We hadn’t been to Santa Cruz in a long while. Too long. And Truls hasn’t been windsurfing in a couple of years. Such is the life of a busy executive and pappa. So last Saturday, Truls was hot to get out in the wind and on the waves at Natural Bridges for a bit of windsurfing. He didn’t intend to windsurf for long since he hadn’t done it lately. In fact, he thought he’d be out there for only about 30 minutes. Yea rrrrrrrrrrrright.
As Truls rigged up his sail, a few windsurfers returned from the beach. A relatively small woman said the wind was a bit up and down and wished she’d had a bigger sail than her 3.5. A few minutes later, another guy commented that he was overpowered on a 4.5 sail, hoping to give Truls an idea of how big the wind was at the time. Such is the language of windsurfers, helping each other out so each can gauge how big or small a sail to use. Truls, calculating the guy’s size, continued to rig his 6.2 sail. I saw the guy watch Truls for another few seconds, mentally shaking his head. Generally speaking, Truls is a big guy and usually needs a lot more wind than others to pull him out of the water and get him on a plane. So, he’ll usually err on the side of a bigger sail…knowing he can always come back and rig a smaller one.
While the girls busied themselves with beach toys, water and sand, I headed out closer to the shore to watch Truls take off. There was a large crowd hangin’ out in the wind on the rocks. I could tell they were looking forward to watching the upcoming windsurfing show. In fact, a few of them cheered when he got out past the waves and took off into the distance.
Now, Truls and I have been together for almost 18 years. He has been windsurfing since his teens. I am not a windsurfer. Yes, I’ve taken a few beginner/intermediate lessons but that’s it. And that was many years ago. I’ve heard lots of windsurfing tales, including those that required a bit of help from the city’s emergency crews. And what I’ve learned from these stories is that more often than not, a windsurfer does not want to be rescued. The sound of sirens in the distance usually makes windsurfers cringe and pray those sounds weren’t meant for him/her. This, of course, is assuming that the windsurfer is not hurt or the equipment is not broken. As it was for Truls.
The sets were continuous and the crashing waves were rather big. The wind was not letting up. What I couldn’t see from the shore was that there was a LOT of kelp in the water. Kelp that loves to grab and hang onto windsurfer fins…and make a perfectly planing windsurfer spin out and crash.
Truls seemed to have been hanging out in a particular spot just south of the natural bridge for a long while. He was downwind of the beach and he’d have to do a few broad reaches to get back north of the shore. But he wasn’t going anywhere.
I was getting worried. I didn’t have my big zoom lens with me so I couldn’t tell whether he was hurt or if there was a problem with his equipment. But he seemed to be able to stay in one place for an extended period of time despite the howling wind and crashing waves. I started to think of calling 911 but pushed that thought aside as I remembered the mindset of windsurfers. I thought I’d give him just a little more time and then, he got up for a short bit before crashing again. OK, I figured he was OK.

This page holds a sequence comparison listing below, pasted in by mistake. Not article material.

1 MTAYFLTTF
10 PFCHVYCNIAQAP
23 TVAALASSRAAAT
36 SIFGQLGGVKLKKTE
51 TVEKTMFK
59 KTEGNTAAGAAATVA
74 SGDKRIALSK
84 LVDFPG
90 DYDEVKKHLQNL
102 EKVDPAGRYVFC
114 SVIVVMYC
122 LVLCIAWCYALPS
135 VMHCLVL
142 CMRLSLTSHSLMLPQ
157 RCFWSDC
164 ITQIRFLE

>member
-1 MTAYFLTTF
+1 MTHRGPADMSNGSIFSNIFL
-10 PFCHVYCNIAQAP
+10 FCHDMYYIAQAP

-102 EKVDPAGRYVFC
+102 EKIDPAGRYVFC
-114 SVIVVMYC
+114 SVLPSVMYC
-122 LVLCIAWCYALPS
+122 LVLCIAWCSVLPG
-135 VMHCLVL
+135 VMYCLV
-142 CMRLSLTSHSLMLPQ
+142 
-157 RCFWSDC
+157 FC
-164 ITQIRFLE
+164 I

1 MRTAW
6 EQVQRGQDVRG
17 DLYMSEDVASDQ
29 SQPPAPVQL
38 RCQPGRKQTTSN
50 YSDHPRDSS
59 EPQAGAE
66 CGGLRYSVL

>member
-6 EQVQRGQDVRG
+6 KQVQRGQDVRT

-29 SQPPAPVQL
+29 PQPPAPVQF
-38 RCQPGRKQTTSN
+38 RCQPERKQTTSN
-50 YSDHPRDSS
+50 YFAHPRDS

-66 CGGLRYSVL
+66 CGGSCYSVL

So I decided to take the girls up to the truck and put away their sand toys. They were getting cold on the windy beach. By the time I get back from the truck, I thought, if he was still in the same spot, I’ll ring 911. And just as I called the girls together and the sand toys were gathered, I heard the sounds of sirens in the distance. I stopped and realized the sounds were getting louder and louder. Yea, I thought, someone beat me to it. Oh well.
I counted a firetruck, an ambulance and Santa Cruz fire department SUV at the top of the cliff. Minutes later, four SUV’s including a lifeguard truck, rolled onto the beach. A lifeguard jumped out of the truck and into the water. He swam between the cliff and the natural bridge. Just when he got to the other side, Truls took off toward the horizon in seconds. Whew! I stopped feeling guilty that I wasn’t the one to call 911.
But when Truls came back, he was clearly stuck again…near the same spot. I thought he might have been getting tired. After all, it had been a while since he’d windsurfed. I approached one of the emergency vehicles. After a brief conversation on the radio, he only had two questions for me – how long had he been windsurfing and was he comfortable in the water? Those were easy enough to answer with resounding Yes’s. He visibly relaxed. And so did I. I asked him what they would do. He said they would wait to see. There was a jet ski heading out there to make sure he was OK.
The crowd grew as we waited. Finally, I saw Truls riding on the life raft behind the jet ski.
“Just 20 or 30 minutes more,” Truls said. “I know I could have made it in on my own power,” he explained to me and the lifeguards.
He had been waiting for the wind to die down a little, holding onto kelp to keep from drifting further down wind. He had already considered potential places where he might be able to stop and climb onshore – Swift Street and then Its Beach. They were reachable though a long way to drift. As he mulled over his options, he realized there were sirens coming his way. Oh maaaaaan. The wind was big but he could have handled it. But dealing with the kelp as well, was a real pain. Just when he got started, he’d get caught. And that final frustration convinced him that taking the easier way back to shore was prudent.
Don’t get me wrong. He was getting more irritated by the moment when he realized all of the emergency crews were for him. He didn’t really need to be rescued. But some onlooker thought otherwise. And in the end, I’m glad he was.